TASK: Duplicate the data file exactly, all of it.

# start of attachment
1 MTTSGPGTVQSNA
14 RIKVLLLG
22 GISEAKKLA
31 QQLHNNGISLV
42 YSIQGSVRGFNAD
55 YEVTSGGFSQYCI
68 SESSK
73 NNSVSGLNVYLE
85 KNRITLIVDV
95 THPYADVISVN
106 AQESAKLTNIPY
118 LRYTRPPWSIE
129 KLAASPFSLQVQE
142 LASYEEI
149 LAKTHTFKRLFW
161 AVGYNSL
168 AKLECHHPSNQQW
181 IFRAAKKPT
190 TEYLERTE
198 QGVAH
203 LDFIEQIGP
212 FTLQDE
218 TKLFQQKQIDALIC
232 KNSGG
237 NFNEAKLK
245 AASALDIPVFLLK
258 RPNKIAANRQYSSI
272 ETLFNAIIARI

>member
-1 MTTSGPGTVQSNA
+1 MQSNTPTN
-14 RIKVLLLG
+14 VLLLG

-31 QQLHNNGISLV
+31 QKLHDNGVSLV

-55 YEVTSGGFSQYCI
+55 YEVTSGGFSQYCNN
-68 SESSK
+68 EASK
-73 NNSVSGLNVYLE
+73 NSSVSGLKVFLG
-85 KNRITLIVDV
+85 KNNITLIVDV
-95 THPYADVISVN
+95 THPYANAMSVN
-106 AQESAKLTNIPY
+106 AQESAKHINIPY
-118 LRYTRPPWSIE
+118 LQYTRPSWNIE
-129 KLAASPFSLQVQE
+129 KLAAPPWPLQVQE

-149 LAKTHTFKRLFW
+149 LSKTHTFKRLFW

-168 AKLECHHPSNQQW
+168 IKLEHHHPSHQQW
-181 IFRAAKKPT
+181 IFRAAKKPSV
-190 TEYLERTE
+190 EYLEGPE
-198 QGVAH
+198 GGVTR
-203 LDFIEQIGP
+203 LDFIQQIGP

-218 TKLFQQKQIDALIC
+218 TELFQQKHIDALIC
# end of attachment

1 MTTSGPGTVQSNA
14 RIKVLLLG
22 GISEAKKLA
31 QQLHNNGISLV
42 YSIQGSVRGFNAD
55 YEVTSGGFSQYCI
68 SESSK
73 NNSVSGLNVYLE
85 KNRITLIVDV
95 THPYADVISVN
106 AQESAKLTNIPY
118 LRYTRPPWSIE
129 KLAASPFSLQVQE
142 LASYEEI
149 LAKTHTFKRLFW
161 AVGYNSL
168 AKLECHHPSNQQW
181 IFRAAKKPT
190 TEYLERTE
198 QGVAH
203 LDFIEQIGP
212 FTLQDE
218 TKLFQQKQIDALIC
232 KNSGG
237 NFNEAKLK
245 AASALDIPVFLLK
258 RPNKIAANRQYSSI
272 ETLFNAIIARI

>member
-1 MTTSGPGTVQSNA
+1 MQSNTPTN
-14 RIKVLLLG
+14 VLLLG

-31 QQLHNNGISLV
+31 QKLHDNGVSLV

-55 YEVTSGGFSQYCI
+55 YEVTSGGFSQYCNN
-68 SESSK
+68 EASK
-73 NNSVSGLNVYLE
+73 NSSVSGLKVFLG
-85 KNRITLIVDV
+85 KNNITLIVDV
-95 THPYADVISVN
+95 THPYANAMSVN
-106 AQESAKLTNIPY
+106 AQESAKHINIPY
-118 LRYTRPPWSIE
+118 LQYTRPSWNIE
-129 KLAASPFSLQVQE
+129 KLAAPPWPLQVQE

-149 LAKTHTFKRLFW
+149 LSKTHTFKRLFW

-168 AKLECHHPSNQQW
+168 IKLEHHHPSHQQW
-181 IFRAAKKPT
+181 IFRAAKKPSV
-190 TEYLERTE
+190 EYLEGPE
-198 QGVAH
+198 GGVTR
-203 LDFIEQIGP
+203 LDFIQQIGP

-218 TKLFQQKQIDALIC
+218 TELFQQKHIDALIC